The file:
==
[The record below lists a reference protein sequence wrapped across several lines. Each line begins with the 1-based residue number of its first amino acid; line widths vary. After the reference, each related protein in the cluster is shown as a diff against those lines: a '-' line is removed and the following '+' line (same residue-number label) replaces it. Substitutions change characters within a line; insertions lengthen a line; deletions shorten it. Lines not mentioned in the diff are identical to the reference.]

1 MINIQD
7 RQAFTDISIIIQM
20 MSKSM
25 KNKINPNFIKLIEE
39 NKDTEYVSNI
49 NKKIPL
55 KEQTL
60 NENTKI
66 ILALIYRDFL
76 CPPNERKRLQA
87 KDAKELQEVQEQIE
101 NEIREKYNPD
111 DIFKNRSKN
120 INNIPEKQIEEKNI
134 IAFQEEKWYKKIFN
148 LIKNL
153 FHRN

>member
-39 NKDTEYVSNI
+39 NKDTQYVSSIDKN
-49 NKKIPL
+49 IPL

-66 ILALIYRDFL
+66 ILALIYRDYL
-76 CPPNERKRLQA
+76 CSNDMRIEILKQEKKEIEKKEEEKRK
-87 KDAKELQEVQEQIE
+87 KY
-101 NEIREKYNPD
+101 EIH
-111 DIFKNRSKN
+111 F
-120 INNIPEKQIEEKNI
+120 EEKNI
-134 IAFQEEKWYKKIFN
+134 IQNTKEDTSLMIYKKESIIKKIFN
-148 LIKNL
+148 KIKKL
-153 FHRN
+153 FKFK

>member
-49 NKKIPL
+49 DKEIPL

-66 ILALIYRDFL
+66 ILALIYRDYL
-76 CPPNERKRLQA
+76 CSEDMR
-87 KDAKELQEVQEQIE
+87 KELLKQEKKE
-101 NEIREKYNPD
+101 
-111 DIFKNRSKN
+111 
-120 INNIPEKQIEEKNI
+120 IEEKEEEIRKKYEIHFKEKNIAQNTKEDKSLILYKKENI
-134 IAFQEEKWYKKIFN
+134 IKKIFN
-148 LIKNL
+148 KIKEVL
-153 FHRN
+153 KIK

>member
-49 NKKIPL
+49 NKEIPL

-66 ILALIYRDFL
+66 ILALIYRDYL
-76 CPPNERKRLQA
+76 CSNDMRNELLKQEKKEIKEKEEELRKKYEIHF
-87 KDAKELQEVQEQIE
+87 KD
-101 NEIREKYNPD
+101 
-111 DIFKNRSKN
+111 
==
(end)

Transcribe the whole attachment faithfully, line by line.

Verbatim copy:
[The record below lists a reference protein sequence wrapped across several lines. Each line begins with the 1-based residue number of its first amino acid; line widths vary. After the reference, each related protein in the cluster is shown as a diff against those lines: a '-' line is removed and the following '+' line (same residue-number label) replaces it. Substitutions change characters within a line; insertions lengthen a line; deletions shorten it. Lines not mentioned in the diff are identical to the reference.]

1 MINIQD
7 RQAFTDISIIIQM
20 MSKSM
25 KNKINPNFIKLIEE
39 NKDTEYVSNI
49 NKKIPL
55 KEQTL
60 NENTKI
66 ILALIYRDFL
76 CPPNERKRLQA
87 KDAKELQEVQEQIE
101 NEIREKYNPD
111 DIFKNRSKN
120 INNIPEKQIEEKNI
134 IAFQEEKWYKKIFN
148 LIKNL
153 FHRN

>member
-39 NKDTEYVSNI
+39 NKDTQYVSSIDKN
-49 NKKIPL
+49 IPL

-66 ILALIYRDFL
+66 ILALIYRDYL
-76 CPPNERKRLQA
+76 CSNDMRIEILKQEKKEIEKKEEEKRK
-87 KDAKELQEVQEQIE
+87 KY
-101 NEIREKYNPD
+101 EIH
-111 DIFKNRSKN
+111 F
-120 INNIPEKQIEEKNI
+120 EEKNI
-134 IAFQEEKWYKKIFN
+134 IQNTKEDTSLMIYKKESIIKKIFN
-148 LIKNL
+148 KIKKL
-153 FHRN
+153 FKFK

>member
-49 NKKIPL
+49 DKEIPL

-66 ILALIYRDFL
+66 ILALIYRDYL
-76 CPPNERKRLQA
+76 CSEDMR
-87 KDAKELQEVQEQIE
+87 KELLKQEKKE
-101 NEIREKYNPD
+101 
-111 DIFKNRSKN
+111 
-120 INNIPEKQIEEKNI
+120 IEEKEEEIRKKYEIHFKEKNIAQNTKEDKSLILYKKENI
-134 IAFQEEKWYKKIFN
+134 IKKIFN
-148 LIKNL
+148 KIKEVL
-153 FHRN
+153 KIK

>member
-49 NKKIPL
+49 NKEIPL

-66 ILALIYRDFL
+66 ILALIYRDYL
-76 CPPNERKRLQA
+76 CSNDMRNELLKQEKKEIKEKEEELRKKYEIHF
-87 KDAKELQEVQEQIE
+87 KD
-101 NEIREKYNPD
+101 
-111 DIFKNRSKN
+111 